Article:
Zernike also put together a new kind of galvanometer. With this instrument, you could measure time in a magnetic field, but it was not precise enough. With his own homemade copper wire and many calculations, Zernike improved the instrument.
All of this work paid off in 1930. Zernike was studying the refraction of light when something remarkable struck him. He let the light fall onto a so-called grid: a metal plate with thousands of holes which are close together and reflect the light.
Zernike saw that two beams of light which had been reflected had a different phase – the waves were not the same. He understood that this principle had enormous possibilities. You could make transparent cells visible under a microscope: the phase contrast microscope was born. The difference in phase ensures that the contrast between the cell and its surroundings are made larger, through which the details can be seen more easily.
This discovery triggered a revolution in the world of biology. ‘Up until that point, you could only see cells under a microscope if you had added a dye to them’, explains Huisman. ‘However, that killed the cells. Living cells had thus not yet been seen.’
It was a useful principle, but not everyone saw the importance of it straight away. When Zernike presented his idea to the Zeiss factory in Germany, he was told that if it was important, the company would have invented it a long time ago. During the war, the technique turned out to be useful, and Zeiss made off with the patent. Huisman: ‘Luckily, all the patents that the Germans received during the war were annulled, and Zernike got his patent back.’
Out of place
It was more than 20 years before Zernike received his Nobel Prize. In 1953, he travelled to Sweden to collect it. In those days, it was not uncommon for researchers to have to wait a long before they received a prize for their work; however, it was still very unexpected for Zernike. ‘At that time, the Nobel Prize was often given to more theoretical subjects, so that made it slightly unusual’, says Van Berkel. ‘But the discovery and the success of the microscope itself presumably triggered it.’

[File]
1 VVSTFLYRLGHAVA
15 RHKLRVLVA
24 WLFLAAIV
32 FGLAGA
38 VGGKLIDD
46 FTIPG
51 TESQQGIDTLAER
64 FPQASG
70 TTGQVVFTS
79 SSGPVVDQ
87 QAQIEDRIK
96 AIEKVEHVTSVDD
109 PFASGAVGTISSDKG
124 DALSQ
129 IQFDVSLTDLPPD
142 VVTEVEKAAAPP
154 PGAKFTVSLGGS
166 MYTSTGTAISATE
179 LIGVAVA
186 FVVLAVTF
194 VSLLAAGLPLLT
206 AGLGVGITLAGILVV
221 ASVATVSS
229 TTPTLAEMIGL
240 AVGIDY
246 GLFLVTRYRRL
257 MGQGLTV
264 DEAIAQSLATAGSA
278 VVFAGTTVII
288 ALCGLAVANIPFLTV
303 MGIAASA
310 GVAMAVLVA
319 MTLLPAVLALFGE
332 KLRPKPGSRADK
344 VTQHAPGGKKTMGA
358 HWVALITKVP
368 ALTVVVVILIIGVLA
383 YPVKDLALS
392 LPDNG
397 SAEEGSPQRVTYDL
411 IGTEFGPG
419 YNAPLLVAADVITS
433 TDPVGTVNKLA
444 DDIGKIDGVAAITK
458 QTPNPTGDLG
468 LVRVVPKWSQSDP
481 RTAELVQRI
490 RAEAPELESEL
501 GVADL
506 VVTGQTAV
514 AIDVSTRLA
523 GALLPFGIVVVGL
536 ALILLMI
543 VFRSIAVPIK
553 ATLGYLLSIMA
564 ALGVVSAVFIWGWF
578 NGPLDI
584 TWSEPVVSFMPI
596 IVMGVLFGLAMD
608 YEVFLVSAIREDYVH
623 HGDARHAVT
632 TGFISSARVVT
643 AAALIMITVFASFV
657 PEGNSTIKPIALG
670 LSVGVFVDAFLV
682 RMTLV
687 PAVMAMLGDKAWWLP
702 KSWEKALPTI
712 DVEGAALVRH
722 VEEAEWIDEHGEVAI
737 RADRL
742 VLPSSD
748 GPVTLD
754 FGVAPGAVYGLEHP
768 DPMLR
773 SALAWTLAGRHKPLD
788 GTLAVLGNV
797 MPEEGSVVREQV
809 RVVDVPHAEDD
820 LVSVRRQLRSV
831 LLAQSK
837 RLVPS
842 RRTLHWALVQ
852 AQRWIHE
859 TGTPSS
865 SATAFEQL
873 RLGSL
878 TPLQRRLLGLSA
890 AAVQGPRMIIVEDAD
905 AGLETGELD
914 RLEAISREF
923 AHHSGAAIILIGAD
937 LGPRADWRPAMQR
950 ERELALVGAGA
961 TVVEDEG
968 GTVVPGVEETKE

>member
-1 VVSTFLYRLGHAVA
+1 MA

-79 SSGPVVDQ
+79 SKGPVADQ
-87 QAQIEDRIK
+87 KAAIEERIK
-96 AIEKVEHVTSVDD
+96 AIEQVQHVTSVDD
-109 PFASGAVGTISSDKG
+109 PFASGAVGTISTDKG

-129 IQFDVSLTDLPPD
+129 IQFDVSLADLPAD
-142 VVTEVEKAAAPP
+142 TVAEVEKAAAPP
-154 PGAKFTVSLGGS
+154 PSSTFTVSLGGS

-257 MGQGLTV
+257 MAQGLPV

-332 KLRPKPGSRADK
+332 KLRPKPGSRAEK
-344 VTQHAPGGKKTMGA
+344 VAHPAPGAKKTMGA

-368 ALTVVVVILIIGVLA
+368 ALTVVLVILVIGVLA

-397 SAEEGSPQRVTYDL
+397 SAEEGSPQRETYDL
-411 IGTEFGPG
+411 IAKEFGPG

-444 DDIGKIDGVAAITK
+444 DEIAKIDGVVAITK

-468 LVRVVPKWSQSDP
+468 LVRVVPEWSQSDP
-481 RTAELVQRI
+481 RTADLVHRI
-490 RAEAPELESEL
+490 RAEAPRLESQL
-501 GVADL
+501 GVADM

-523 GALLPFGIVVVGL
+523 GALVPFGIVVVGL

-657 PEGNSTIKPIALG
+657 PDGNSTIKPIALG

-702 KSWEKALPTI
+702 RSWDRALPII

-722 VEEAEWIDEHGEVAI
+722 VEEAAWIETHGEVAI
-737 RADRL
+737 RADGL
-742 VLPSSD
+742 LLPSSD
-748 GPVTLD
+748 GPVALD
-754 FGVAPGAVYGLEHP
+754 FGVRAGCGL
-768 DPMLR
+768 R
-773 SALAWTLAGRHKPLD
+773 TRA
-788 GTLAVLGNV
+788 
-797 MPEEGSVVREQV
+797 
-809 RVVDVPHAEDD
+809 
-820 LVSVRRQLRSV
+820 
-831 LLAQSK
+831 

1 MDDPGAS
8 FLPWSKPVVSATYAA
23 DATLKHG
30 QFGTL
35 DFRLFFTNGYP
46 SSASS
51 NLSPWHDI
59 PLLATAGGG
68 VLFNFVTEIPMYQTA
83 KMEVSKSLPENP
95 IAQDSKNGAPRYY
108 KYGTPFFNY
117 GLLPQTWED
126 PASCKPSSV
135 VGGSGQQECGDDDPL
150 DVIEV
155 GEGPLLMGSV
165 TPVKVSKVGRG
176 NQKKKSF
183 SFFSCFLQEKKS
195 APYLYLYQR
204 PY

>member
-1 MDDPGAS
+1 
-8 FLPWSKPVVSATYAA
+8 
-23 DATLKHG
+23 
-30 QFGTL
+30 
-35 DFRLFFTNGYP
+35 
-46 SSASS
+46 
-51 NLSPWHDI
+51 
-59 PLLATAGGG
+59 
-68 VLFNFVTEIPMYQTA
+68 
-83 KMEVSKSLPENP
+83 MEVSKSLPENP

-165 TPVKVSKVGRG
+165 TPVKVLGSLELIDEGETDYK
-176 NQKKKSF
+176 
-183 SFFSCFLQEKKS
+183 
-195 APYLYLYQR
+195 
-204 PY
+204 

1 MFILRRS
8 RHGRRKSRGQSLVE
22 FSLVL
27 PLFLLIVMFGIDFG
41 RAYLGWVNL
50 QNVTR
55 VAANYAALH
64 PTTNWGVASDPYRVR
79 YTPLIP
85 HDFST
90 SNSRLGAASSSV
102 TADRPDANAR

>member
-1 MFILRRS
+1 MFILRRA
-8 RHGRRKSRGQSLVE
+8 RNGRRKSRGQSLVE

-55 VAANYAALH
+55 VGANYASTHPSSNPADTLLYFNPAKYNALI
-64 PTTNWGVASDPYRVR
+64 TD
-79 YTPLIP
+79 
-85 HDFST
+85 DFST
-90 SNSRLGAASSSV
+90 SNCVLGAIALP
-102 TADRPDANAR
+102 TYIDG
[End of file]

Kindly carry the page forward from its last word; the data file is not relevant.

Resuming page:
Winning the Nobel Prize naturally had a huge effect on the physics department of the RUG. Van Berkel: ‘The department was not doing very well at that moment in time, as they did not really have a leader. Zernike, together with his colleague Hendrik Brinkman, brought about change. He lent the department prestige once more and put Groningen on the map.’
Even today, we still notice the effect he had. Several international ranking lists keep a record of how many Nobel Prizes a university has won. ‘We are now pretty high in the rankings’, says Van Berkel. ‘But who knows where we would be if it hadn’t had been for Zernike’. Huisman shares the view that Zernike put Groningen on the map, but he also makes the observation: ‘It is important for the university, but do you know who won the Nobel Prize for physics last year? In that respect, it is pretty fleeting.’
Zernike most likely meant even more to the university, but unfortunately, relatively little is known about him. ‘We don’t have a dedicated Zernike archive, which makes it difficult to learn things about him’, says Van Berkel. This is also due to the relationship between the university and the family not always being good. The university had borrowed the Nobel Prize medal for an exhibition about Zernike, but the medal disappeared at some point either during or after the exhibition. ‘It was probably stolen’, says Van Berkel. ‘As a result of this, the family was not so keen to share information anymore.’
According to Van Berkel, we should find out much more about the life of Zernike and share it. ‘We have a debt of honour as a university to know as much as we can about our Nobel Prize winner. We have to take action and introduce Zernike to the public.’